As Federal and Provincial politicians return home after weeks upon weeks of working in the nation's capital and provincial capitals, it becomes evident that municipal politicians are not afforded the same luxury of a "Constituency Week" in their communities.
It seems that for them, this is called day to day life of a politician.
However, this discrepancy raises important questions about fairness and the recognition of the tireless efforts of municipal leaders who remain on the ground every day, working tirelessly for their constituents.
Municipal politicians are in the trenches day in and day out. They diligently attend council meetings, read reports, participate in local events, and promptly respond to inquiries from their constituents. Unlike their federal and provincial counterparts, when Federal and Provincial parliamentarians enter special meetings or engage in routine proceedings in the House of Commons or Provincial and Territorial legislatures, they leave their office but remain in the capital city. They often do not return to their communities until a designated constituency week.
It is undeniable that Federal and Provincial politicians receive generous compensation packages and more perks compared to their municipal counterparts. While the majority of municipal politicians may receive per-meeting salaries they earn significantly less for the same amount of work their counterparts at the provincial, territorial, and federal levels perform.
Now some cities do get paid handsomely as well, Calgary, Edmonton, Vancouver, Toronto, Ottawa, Montreal to name a few.
What only exacerbates the disparity is that municipal politicians are the ones we interact with regularly, yet they often face a second-class treatment compared to their provincial and federal counterparts. They are not regarded as equals by their colleagues at other levels of government, are inadequately compensated for their efforts, and are unable to enjoy the anonymity of being a regular person in the grocery store.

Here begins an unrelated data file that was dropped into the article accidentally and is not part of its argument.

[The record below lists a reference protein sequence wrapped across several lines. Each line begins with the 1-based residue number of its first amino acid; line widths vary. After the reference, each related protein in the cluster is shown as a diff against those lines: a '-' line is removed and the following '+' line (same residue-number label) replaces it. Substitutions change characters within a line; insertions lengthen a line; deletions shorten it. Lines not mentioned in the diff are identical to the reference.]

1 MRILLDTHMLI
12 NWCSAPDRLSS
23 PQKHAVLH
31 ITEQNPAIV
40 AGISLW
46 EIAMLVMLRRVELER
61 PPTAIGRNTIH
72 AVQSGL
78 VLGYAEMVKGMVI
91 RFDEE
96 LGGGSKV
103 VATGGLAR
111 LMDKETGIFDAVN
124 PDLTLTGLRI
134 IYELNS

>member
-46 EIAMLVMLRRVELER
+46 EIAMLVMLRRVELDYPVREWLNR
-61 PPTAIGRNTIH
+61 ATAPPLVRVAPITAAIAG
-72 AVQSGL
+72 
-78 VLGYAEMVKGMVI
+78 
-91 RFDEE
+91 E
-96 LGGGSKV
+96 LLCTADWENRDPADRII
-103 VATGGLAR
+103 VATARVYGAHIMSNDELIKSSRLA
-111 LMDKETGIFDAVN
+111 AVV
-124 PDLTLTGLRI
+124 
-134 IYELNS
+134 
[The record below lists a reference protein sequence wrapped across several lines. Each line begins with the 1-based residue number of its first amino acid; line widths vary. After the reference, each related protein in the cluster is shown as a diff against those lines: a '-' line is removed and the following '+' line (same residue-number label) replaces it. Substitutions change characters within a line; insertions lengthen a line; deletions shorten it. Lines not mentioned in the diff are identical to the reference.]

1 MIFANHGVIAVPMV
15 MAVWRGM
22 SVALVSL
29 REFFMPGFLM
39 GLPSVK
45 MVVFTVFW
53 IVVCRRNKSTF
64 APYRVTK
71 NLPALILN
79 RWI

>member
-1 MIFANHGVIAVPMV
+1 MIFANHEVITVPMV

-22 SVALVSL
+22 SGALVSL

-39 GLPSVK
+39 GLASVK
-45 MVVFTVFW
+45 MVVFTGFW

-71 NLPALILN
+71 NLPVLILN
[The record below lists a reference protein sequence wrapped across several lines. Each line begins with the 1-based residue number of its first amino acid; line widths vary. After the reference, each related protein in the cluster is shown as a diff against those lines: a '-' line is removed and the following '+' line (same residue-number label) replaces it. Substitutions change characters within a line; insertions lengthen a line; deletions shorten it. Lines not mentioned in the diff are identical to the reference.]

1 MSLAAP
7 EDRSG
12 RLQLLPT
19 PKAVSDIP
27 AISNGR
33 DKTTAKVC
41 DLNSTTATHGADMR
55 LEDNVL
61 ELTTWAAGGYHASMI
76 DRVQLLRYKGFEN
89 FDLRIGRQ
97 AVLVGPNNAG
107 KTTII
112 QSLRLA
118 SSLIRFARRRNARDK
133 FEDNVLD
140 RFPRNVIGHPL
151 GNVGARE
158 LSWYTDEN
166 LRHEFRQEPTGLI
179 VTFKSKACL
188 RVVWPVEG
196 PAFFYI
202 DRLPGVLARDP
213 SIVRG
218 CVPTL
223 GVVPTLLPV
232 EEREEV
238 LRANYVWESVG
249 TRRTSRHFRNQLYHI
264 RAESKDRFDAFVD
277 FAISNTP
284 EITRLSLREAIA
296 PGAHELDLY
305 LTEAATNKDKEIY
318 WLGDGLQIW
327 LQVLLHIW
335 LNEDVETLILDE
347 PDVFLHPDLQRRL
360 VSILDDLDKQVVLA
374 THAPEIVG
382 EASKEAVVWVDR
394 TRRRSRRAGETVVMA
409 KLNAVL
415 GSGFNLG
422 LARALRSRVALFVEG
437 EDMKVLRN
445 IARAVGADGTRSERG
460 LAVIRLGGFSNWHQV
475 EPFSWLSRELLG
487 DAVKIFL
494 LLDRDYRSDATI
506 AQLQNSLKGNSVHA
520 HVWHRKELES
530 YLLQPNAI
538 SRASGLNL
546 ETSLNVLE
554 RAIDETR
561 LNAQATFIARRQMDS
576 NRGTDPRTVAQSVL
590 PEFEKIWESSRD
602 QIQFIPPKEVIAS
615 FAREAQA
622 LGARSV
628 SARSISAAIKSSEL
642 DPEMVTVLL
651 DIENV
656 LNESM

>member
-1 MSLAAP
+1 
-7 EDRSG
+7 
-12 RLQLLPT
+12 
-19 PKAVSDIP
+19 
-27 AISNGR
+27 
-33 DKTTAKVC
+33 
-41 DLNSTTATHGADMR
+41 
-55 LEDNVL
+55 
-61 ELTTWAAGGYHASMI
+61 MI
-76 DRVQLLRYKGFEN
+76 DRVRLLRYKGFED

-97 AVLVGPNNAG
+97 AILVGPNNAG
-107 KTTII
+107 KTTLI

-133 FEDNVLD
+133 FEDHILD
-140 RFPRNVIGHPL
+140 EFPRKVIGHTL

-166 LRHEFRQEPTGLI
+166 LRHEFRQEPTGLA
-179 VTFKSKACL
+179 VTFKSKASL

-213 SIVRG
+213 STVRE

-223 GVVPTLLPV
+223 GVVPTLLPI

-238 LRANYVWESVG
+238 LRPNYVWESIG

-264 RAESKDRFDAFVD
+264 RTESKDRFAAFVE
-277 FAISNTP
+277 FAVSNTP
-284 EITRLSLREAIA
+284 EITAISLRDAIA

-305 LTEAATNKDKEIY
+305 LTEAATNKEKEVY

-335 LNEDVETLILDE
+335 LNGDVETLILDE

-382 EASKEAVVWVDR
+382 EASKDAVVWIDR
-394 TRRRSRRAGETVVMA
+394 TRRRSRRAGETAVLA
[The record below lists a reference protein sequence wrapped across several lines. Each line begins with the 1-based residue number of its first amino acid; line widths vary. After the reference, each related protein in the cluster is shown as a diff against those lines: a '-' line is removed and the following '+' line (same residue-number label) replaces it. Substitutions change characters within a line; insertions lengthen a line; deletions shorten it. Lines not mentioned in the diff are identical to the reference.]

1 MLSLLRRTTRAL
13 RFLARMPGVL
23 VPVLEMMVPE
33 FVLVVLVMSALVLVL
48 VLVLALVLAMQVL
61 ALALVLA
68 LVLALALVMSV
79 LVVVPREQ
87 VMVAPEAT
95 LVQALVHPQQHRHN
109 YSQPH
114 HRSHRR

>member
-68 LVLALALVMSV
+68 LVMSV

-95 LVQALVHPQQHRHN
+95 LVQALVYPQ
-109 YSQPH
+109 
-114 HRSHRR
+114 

It is not uncommon to see a municipal politician unable to complete a trip to the grocery store without being stopped to provide information or listen to a constituent's concerns. In contrast, this rarely occurs provincially, and federally it is even rarer. Once, I witnessed a local Member of Parliament entering a Future Shop and seeking assistance for a Christmas gift. After the MP finished conversing with a salesperson, I asked the salesperson if they recognized who they had been talking to. Sadly, they did not.
The point here is that, municipally, a majority of people know who their municipal councillors or mayors are. Slightly fewer would recognize their local provincial politicians, and even fewer would recognize their federal representatives. While we may know their names, would we be able to put a face to them if they walked into a room?
This brings us to the crux of the matter: Municipal leaders are severely underpaid and overworked for the responsibilities they shoulder, while federal politicians enjoy a range of perks including free housing in Ottawa, free flights to and from their home communities, and a large staff. Additionally, federal politicians have designated weeks where they can focus on constituency work, engaging with their constituents and addressing issues of importance.
For municipal politicians that is called being a politicians doing two things at once.
In this digital age, where communication tools like Zoom and Skype enable remote collaboration, shouldn't federal politicians be required to spend more time in Ottawa, fulfilling their duties and tackling the pressing matters at hand? The time has come to reconsider the disparities between the three orders of governments and the allocation of responsibilities between municipal, provincial, and federal levels of government.
To borrow from Bob Thaves, "Sure, federal politicians are great, but let's not forget that municipal politicians do everything federal politicians do... backwards and for far less pay."
It is high time we recognize the invaluable contributions of our municipal leaders and afford them the same respect, and dedicated time to serve their communities as their federal and provincial counterparts receive.
*Correction - An earlier version of the title was tweeted out with the title "Municipal Politicians are the Ginger Roberts of Politics"